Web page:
• Communication. You need to be willing to listen and stay in communication with your client.  This is your responsibility if you plan to get paid.  You are the one performing a service and good customer service is part of that game.  Good communication is vital and you need to encourage communication at all times.

    You can do this via email, phone … whatever method you feel more comfortable with.  I prefer email since it allows for written documentation of the process.  The Artist-Patron relationship is an interesting one but does not need to be a hard, complicated or uncomfortable one. Remember, at all times, that you are fulfilling on a commission for a client – not a piece just for you.

  • Discovery. You are keenly conscious, interested and aware of the client’s likes and dislikes and spend time discovering this and checking in on this throughout the process.

  • Ability to work with others. If you are not good at working with other people then I do not suggest doing commission work. It is definitely a team sport.

  • A portfolio of work. Without this everyone is shooting in the dark.  With this the potential collector can more easily tell if you are the right Artist for him or her, why you are and what they are wanting you to do …  with your own work as an example.

  • Be professional. Taking commission work is a business endeavor done for money.  Keep it on that level and it will go much smoother.

Now this is just a start.  In order to set up a commission work that is a win-win for you and the collector who is paying you, here are several stages and elements you might want to apply:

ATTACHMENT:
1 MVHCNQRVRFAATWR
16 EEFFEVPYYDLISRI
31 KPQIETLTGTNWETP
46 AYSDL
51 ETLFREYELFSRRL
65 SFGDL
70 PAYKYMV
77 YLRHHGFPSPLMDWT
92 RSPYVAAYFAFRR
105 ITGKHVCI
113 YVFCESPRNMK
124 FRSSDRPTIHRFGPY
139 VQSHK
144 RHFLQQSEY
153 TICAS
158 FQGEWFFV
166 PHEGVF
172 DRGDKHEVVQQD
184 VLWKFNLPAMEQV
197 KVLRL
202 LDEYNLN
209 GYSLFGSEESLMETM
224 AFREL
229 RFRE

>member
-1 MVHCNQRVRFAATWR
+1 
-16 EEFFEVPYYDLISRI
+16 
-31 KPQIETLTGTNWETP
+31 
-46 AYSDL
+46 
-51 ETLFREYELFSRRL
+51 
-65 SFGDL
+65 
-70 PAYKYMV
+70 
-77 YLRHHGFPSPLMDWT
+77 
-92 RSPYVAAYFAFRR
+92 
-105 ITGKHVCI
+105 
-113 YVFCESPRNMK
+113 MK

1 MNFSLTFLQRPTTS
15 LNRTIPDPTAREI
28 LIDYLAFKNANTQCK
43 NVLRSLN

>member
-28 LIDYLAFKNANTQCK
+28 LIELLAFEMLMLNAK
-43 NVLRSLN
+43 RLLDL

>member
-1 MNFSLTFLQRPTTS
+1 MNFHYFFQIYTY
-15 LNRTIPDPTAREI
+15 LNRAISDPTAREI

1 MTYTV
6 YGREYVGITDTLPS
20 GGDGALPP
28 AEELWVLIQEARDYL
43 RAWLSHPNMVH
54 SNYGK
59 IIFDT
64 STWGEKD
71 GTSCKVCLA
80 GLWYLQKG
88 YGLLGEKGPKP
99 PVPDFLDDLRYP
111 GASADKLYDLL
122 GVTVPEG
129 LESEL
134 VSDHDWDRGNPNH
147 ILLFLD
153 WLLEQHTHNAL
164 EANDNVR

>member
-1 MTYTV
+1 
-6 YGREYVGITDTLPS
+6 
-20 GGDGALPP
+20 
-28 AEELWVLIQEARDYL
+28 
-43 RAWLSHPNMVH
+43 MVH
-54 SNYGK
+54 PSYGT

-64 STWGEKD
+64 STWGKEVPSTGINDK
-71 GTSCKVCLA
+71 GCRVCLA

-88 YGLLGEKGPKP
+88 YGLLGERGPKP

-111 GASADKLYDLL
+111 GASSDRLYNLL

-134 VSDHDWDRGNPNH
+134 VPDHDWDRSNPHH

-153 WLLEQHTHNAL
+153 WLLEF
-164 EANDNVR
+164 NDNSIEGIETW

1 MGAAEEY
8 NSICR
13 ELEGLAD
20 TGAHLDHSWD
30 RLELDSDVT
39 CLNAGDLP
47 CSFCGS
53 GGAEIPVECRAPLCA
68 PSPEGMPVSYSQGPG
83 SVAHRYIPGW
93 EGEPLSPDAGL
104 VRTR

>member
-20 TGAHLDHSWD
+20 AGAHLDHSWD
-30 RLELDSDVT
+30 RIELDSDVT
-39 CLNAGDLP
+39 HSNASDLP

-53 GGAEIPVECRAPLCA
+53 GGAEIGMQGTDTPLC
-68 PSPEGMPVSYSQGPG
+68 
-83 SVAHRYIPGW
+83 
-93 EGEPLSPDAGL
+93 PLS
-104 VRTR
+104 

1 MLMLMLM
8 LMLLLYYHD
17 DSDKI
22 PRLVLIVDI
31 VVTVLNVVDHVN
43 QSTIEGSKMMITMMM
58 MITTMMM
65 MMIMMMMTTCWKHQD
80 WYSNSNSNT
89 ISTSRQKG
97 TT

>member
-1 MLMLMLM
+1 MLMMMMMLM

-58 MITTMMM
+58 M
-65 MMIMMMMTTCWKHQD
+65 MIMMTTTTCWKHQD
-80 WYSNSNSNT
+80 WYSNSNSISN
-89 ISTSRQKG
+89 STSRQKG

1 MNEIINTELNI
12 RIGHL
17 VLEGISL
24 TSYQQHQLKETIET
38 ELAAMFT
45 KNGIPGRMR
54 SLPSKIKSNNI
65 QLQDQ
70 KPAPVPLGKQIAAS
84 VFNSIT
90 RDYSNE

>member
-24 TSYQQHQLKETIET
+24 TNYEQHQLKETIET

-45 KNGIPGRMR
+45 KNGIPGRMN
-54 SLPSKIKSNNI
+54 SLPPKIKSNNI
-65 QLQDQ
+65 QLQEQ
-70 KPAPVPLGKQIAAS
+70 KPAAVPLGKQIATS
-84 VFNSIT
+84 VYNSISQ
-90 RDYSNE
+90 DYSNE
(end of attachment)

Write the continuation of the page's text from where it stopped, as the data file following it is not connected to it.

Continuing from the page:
First Meeting:

This is where you begin the discussion.  You can either have the person go through your portfolio ahead of time (particularly if you have an on-line portfolio) or you can do it together, if they are visiting your studio, in this first meeting.  I would recommend that you have them do some work ahead of your meeting and give you whatever feedback they may have ahead of time so that you save time on this meeting.

This is a meeting where you begin to agree on things that set the tone for all of the rest of the work so please bring your confidence, experience and professionalism to this meeting.  You really want to get the client talking and you really want to listen carefully not just to what is being said but what emotions and commitments are in the background that might not be being said.

At the end of this meeting you will want to know what is wanted and needed of you so you will need to ask questions such as:

  • What subject matter is it they want in the work?
  • What is their initial vision for the finished work??
  • What colors do they want to live with?
  • What colors can they NOT live with?
  • Is there a mood/emotion they want to capture?
  • Are there any design concepts they already have?
  • How open are they to your interpretation of the subject?
  • How involved do they want to be?

We are assuming they want you to do this commission work for them because there is something about your work, that they have seen, that told them that you are the right artist for the job.  However, if during a review of your work together or at any point in this first meeting, you can see that you are not the right Artist for the job THEN SAY SO.

Not everything that comes your way will be right for you.  Be straight with yourself and your client.  If you cannot do or are unwilling to do what the client wants, tell them.  If possible you can even refer them to someone who can. That builds a relationship that may benefit you in the future and is a win-win for everyone.

On the flip side … don’t simply turn something down because it is challenging or something beyond your normal scope of work.  Consider it carefully.  If you can get excited about the project and the prospect of pushing yourself, it can be very rewarding.